CAIRO: Samieha al-Asmar, ago 9, is preparing to travel to France with the Banha Children’s Band for Tanoura and Folk Arts, her father Mohamed Al-Asmar told Youm7 Tuesday, adding that “she is performing a spiritual dance.”
She dances with a 9 kg tanoura costume that she spins in her performances. “It demanded a fixed diet, months of training, and exercise,” Mohamed told Youm7 after a performance at the Cairo International Book Fair, which runs until Feb. 12.
He explained that her oldest brother was a tanoura dancer, but the family found that the youngest family member was a bigger fan of the dance; “she was trying to perform it away from us; we started to train her as she proved every day that she was a very talented girl.”
According to Youm7, Samieha usually starts her show hiding her hair until she proves her real talent; then with confidence reveals her real identity along with the other girl performers. “The dance originally is performed by men, and if the audience noticed that the performer is actually a girl before the show, they would be astonished,” her father said.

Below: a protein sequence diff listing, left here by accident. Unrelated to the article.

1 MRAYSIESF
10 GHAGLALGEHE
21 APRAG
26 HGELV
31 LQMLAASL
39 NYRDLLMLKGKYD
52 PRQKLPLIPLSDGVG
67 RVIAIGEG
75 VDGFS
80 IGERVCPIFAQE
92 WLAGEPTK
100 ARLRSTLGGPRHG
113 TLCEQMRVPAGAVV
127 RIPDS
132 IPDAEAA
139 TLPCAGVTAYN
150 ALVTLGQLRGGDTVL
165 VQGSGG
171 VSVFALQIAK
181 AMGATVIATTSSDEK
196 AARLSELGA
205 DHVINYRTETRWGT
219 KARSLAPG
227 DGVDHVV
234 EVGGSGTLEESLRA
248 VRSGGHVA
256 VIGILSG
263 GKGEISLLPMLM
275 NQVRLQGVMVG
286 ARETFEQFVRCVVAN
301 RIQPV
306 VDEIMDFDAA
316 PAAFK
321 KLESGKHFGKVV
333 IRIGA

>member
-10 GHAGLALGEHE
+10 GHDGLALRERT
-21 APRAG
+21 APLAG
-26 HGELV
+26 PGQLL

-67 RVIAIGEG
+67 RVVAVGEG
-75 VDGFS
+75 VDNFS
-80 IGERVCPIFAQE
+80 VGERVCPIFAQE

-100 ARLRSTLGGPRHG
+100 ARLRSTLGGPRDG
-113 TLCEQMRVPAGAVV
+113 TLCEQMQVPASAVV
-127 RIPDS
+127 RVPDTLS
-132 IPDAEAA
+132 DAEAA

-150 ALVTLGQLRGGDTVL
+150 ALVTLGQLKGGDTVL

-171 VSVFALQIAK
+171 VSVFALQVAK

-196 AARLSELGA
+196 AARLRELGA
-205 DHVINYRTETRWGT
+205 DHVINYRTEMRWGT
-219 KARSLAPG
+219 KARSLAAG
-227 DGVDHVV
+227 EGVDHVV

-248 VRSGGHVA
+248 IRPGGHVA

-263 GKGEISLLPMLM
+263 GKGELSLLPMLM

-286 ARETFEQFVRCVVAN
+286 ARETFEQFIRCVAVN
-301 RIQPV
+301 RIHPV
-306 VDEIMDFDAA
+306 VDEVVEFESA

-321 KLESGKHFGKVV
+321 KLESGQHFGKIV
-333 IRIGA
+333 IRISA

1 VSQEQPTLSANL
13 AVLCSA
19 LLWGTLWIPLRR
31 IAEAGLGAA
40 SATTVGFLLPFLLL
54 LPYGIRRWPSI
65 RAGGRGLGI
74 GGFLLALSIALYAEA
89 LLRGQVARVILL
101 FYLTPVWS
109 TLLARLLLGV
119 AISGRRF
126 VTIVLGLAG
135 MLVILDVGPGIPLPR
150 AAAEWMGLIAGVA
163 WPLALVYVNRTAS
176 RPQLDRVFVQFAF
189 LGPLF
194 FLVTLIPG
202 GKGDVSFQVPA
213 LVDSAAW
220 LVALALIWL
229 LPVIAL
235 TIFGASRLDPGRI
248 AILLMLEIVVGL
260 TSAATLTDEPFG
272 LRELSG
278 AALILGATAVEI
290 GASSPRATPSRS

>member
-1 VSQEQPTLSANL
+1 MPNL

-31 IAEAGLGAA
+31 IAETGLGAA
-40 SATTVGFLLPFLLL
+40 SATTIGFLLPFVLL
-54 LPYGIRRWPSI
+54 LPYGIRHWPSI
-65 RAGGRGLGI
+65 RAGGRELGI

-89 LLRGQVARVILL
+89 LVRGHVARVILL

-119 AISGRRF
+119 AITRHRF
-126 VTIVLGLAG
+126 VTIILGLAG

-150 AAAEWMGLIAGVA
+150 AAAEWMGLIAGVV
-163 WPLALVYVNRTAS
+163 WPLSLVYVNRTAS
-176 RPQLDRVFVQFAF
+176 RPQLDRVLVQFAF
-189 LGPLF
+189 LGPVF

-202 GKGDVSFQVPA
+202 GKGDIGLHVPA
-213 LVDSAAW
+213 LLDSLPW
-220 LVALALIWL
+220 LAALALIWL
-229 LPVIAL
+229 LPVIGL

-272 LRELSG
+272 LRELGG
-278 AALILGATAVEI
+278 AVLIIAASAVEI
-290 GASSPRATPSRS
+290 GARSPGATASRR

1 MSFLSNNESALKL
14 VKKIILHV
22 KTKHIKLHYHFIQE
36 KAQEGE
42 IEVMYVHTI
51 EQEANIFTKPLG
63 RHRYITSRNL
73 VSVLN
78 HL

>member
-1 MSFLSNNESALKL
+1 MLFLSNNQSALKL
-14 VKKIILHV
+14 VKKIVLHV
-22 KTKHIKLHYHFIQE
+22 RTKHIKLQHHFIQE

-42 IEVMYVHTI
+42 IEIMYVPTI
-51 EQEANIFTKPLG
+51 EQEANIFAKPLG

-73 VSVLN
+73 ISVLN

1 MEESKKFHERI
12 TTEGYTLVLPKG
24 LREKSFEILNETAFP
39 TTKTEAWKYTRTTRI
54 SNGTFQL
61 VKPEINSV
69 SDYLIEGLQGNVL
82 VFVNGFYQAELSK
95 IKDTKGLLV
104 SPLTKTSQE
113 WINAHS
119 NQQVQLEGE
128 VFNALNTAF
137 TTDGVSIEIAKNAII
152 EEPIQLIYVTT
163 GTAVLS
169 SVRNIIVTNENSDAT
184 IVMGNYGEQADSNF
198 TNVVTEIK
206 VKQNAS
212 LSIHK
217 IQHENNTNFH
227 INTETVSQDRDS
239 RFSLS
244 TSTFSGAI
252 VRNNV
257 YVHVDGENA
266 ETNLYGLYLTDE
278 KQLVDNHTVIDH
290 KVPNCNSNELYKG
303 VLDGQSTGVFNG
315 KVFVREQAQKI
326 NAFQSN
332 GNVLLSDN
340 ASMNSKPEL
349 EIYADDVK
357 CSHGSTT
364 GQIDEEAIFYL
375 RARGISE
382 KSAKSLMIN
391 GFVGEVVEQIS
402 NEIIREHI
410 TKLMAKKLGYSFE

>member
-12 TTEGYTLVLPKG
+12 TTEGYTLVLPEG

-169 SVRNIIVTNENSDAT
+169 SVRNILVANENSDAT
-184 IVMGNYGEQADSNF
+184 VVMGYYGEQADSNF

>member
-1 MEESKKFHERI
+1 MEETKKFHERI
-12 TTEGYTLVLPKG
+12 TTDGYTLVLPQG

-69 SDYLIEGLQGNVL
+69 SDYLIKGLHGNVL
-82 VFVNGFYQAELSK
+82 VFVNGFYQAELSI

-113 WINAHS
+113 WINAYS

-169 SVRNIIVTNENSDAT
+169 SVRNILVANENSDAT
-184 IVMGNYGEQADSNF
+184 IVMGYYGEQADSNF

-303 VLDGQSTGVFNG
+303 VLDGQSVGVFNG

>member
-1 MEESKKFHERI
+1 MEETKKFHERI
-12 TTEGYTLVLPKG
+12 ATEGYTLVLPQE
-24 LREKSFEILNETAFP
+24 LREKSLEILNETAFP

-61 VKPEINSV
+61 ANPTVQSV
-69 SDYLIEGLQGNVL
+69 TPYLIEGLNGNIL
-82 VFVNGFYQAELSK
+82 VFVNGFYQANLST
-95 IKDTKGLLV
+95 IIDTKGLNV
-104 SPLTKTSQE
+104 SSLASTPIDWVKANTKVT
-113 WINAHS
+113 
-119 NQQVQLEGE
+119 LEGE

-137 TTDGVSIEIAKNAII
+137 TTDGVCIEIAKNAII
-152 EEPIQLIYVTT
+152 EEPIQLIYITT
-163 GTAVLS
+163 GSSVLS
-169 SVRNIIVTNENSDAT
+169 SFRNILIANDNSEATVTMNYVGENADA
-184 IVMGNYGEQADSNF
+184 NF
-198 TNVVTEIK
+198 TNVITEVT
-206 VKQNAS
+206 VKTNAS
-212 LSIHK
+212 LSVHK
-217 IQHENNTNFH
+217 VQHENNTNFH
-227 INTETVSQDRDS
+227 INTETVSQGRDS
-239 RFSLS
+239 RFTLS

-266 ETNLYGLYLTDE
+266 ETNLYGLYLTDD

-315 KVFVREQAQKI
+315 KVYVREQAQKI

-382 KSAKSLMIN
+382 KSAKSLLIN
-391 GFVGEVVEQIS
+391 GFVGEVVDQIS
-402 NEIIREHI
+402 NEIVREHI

“After revealing that she is a girl, the other band members follow, and usually the audience response positively, clapping and chanting,” Mohamed added.
The little girl, along with her band, is preparing to travel soon to France to perform their first show abroad; the father said expects his daughter to be performing until she reaches adolescence, but that “if she likes to dance, it’s a spiritual and respectful dance after all.”
The tanoura is a Sufi dance, originally performed in Turkey by men wearing long colorful skirts, spinning, and listening to religious songs. The dance is performed and known widely in Egypt, especially in historic places, and is considered part of folklore.